Admittedly, there was a lot of copying and pasting code that I found on Stack Overflow - but sure enough, after about 3 weeks, I had a fully functioning mobile app, that worked offline, and did everything it needed to. Incidentally, the mobile app actually ended up working much better than the web-based version I started with.
I tell this story to simply illustrate one single point: I got an entire degree's worth of education in about a month, by having a specific problem that I had no choice but to solve. At the end of the day, there is simply NO substitute for a real world scenario or problem.
So - if you want to radically improve your chances of getting hired, your best bet is not to focus on courses and learning MORE, but rather, actually building something with what you already know!
In this industry, the ability to execute will ALWAYS be a greater asset than quantity of knowledge.
An employer will always hire & promote a person who can effectively copy and paste code they found online to get a project across the finish line, than a person who takes 2 years to write it from scratch.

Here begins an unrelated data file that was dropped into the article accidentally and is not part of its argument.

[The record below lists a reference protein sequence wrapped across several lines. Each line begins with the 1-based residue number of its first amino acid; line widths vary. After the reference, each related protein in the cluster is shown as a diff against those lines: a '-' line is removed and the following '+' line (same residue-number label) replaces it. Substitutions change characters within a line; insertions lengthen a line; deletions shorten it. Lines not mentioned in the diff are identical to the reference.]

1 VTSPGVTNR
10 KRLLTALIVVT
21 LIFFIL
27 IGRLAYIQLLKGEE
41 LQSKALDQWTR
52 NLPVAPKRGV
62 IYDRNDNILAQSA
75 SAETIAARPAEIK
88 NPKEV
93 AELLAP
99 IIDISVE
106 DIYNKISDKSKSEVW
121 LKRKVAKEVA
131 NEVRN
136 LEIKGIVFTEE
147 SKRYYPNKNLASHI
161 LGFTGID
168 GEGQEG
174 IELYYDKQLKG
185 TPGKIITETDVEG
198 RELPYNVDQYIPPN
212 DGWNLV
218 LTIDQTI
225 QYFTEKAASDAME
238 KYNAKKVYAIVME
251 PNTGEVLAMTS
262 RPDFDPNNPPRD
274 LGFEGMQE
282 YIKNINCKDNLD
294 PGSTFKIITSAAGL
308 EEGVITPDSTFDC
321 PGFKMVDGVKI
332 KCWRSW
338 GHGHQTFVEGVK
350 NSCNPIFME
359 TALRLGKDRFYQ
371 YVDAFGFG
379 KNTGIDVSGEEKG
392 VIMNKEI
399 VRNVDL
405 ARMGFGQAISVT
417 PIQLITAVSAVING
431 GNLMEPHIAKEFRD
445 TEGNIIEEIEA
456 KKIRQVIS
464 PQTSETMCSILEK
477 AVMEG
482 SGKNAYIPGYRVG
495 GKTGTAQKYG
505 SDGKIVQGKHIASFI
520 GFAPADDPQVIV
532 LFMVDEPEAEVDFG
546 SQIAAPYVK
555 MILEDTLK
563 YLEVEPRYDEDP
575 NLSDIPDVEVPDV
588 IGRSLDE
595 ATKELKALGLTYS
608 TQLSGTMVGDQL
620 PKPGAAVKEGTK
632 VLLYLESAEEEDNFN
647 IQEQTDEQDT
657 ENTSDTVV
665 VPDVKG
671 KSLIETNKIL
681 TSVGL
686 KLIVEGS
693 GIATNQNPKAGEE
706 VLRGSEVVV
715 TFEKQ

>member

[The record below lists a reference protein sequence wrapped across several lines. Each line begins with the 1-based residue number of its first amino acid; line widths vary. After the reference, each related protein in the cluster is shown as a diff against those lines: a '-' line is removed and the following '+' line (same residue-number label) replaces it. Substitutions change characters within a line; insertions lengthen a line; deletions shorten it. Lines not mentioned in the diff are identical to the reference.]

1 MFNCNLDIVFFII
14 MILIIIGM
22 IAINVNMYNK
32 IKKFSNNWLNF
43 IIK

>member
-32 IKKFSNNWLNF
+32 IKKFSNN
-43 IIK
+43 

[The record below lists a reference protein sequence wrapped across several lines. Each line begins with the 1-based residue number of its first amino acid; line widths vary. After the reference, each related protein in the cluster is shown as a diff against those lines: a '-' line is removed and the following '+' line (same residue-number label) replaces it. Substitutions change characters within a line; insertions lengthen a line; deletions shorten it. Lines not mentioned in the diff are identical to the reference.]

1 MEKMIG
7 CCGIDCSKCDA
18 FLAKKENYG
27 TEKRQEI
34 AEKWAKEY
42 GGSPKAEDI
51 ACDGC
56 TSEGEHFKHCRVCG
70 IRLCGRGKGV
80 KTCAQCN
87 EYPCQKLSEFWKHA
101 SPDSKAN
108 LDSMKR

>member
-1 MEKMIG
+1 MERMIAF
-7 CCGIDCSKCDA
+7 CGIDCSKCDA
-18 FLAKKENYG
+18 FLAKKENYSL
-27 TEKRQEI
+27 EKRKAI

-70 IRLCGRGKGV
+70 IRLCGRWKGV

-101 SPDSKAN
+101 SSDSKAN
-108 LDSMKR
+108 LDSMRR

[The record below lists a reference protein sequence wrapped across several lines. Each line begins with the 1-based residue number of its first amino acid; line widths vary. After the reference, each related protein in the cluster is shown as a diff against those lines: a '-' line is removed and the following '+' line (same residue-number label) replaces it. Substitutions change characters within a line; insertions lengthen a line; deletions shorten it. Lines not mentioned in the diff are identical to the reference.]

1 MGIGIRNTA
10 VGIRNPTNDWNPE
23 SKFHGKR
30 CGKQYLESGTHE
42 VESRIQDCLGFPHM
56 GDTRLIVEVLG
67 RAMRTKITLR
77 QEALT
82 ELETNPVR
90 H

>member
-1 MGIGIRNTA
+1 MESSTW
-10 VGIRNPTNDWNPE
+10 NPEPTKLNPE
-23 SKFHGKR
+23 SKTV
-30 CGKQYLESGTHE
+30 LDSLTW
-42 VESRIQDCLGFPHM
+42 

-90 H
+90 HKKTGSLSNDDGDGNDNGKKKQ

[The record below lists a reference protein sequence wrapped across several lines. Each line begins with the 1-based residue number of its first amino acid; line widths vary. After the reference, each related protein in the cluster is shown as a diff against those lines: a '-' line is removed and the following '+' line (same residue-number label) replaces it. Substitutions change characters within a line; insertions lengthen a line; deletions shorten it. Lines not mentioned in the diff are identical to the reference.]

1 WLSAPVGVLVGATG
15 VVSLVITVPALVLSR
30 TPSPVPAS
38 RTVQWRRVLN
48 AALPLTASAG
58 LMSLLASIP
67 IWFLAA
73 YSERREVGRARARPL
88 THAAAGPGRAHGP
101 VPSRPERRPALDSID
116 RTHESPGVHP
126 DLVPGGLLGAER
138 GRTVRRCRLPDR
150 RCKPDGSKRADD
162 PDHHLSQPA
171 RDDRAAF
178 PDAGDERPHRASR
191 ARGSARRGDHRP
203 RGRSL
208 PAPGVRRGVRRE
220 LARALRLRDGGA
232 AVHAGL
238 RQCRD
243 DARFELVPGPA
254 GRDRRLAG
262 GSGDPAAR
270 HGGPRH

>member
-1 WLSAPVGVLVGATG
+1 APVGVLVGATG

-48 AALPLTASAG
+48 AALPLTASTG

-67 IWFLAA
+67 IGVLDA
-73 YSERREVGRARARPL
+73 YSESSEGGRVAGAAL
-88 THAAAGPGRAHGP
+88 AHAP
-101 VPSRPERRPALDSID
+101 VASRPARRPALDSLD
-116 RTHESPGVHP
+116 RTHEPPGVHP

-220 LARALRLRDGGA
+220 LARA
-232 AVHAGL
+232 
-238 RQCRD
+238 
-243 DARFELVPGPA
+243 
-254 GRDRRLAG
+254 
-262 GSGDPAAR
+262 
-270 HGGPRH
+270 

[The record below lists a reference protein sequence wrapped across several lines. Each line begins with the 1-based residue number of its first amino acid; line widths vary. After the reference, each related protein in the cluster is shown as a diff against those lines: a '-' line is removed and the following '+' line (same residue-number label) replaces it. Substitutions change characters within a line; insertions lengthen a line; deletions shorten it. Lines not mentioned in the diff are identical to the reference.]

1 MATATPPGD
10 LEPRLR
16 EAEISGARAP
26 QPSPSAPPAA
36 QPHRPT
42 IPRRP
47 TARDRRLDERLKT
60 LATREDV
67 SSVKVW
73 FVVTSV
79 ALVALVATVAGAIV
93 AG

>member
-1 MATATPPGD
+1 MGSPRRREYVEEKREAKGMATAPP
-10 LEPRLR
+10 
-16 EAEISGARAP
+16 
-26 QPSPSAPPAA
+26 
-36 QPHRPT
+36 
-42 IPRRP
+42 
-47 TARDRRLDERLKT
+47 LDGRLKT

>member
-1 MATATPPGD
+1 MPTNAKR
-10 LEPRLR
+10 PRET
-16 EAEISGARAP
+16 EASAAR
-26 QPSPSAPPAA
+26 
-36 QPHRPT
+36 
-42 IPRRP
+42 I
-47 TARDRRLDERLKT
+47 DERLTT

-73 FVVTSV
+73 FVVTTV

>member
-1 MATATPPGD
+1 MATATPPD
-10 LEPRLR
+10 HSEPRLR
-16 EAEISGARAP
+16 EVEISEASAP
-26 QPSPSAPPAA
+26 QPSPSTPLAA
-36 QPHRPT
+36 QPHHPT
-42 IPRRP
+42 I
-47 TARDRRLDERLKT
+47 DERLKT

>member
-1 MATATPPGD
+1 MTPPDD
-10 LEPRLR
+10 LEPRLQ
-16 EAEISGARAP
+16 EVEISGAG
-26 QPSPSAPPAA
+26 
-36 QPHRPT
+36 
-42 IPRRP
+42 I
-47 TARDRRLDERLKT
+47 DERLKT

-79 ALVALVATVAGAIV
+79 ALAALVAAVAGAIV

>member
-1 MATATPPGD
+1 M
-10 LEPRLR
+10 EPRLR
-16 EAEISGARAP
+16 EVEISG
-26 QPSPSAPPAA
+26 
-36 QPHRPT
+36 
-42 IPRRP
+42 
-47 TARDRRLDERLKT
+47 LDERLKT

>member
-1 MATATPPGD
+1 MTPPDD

At the end of the day, results matter - and if you focus on being able to create results, no matter how you get there, it will serve you better than focusing on writing code that other programmers praise you for.
Don't get me wrong - the web development community is an amazing one, filled with incredibly bright, and thoughtful people.
But it can also be a toxic one.
I have seen so many examples of people getting ripped to shreds on sites like StackOverflow and Reddit, because they ask how to do something that is considered to be a "bad practice".
While I totally acknowledge that it is important to learn to code well, and to avoid bad-practices… to make someone feel bad about themselves for trying to solve a problem in a way that makes sense to them is terrible.
So, while I encourage every web developer to engage with the community and ask questions for things you can't figure out on your own - I also advise you to take the sometimes extremely biased opinions of other developers with a grain of salt. At the end of the day, results are what matter - and almost nobody (apart from other programmers) will care how something is built.